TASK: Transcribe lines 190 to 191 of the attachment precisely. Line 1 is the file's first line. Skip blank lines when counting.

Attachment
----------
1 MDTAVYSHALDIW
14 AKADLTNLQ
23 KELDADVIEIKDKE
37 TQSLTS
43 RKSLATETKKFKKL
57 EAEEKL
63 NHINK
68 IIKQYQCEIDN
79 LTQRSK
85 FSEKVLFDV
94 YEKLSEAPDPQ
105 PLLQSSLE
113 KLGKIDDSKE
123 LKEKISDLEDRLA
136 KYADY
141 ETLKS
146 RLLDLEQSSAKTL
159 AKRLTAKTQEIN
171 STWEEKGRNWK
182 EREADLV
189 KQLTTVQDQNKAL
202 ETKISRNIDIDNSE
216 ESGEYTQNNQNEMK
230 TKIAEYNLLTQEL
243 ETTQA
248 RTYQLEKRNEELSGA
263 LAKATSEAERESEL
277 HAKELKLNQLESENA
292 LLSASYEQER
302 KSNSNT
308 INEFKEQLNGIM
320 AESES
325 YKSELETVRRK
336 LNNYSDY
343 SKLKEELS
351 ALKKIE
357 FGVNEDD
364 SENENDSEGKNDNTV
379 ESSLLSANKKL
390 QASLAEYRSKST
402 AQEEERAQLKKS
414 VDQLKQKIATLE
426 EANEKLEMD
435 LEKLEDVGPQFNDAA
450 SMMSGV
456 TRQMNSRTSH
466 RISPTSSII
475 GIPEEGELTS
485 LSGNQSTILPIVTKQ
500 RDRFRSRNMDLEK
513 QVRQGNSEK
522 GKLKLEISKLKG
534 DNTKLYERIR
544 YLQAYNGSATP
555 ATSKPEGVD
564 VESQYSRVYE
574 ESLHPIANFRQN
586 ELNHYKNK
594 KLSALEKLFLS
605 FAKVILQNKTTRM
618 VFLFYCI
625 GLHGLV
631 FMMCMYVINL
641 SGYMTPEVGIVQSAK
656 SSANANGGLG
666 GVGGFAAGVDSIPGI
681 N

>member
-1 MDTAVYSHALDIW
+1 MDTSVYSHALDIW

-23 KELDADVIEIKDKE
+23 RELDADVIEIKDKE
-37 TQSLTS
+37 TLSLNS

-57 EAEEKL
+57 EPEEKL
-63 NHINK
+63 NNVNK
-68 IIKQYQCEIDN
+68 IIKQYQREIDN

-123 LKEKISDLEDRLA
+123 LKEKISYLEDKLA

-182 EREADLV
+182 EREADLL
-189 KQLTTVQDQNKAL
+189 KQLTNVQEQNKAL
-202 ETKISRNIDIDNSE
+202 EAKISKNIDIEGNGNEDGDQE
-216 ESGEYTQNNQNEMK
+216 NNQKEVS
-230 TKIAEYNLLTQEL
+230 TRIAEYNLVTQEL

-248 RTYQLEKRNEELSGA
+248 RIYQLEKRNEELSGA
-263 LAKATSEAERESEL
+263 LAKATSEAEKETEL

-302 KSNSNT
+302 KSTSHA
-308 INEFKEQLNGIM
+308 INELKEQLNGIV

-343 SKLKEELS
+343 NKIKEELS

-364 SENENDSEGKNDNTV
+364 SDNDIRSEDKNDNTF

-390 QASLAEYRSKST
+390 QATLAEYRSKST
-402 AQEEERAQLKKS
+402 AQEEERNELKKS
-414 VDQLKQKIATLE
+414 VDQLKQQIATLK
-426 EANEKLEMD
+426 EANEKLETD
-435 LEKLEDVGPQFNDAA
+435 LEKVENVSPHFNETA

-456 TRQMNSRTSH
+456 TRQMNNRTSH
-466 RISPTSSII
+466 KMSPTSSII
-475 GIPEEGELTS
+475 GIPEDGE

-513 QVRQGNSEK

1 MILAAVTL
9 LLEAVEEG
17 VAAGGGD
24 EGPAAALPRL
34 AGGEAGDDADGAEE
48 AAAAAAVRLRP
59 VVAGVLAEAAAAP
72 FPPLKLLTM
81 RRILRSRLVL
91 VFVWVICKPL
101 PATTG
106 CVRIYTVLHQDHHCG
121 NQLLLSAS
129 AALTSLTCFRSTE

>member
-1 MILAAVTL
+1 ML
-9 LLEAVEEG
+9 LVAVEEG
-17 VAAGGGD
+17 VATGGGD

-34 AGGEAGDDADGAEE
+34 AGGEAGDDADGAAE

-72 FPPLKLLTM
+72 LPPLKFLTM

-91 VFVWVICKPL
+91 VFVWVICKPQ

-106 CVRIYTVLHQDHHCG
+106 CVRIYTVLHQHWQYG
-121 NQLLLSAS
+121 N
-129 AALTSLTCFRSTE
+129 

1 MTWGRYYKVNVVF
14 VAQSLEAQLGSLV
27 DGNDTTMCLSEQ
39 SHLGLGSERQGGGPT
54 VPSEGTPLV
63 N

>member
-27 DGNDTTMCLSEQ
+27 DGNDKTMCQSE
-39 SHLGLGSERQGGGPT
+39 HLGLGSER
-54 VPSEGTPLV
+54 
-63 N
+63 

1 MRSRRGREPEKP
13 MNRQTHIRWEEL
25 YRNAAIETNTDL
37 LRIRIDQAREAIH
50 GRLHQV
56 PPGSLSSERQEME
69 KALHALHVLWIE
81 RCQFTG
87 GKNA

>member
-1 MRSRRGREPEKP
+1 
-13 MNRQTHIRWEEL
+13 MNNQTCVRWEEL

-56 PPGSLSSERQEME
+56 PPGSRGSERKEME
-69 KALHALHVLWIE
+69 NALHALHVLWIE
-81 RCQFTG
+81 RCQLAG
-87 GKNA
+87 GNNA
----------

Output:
-87 GKNA
+87 GNNA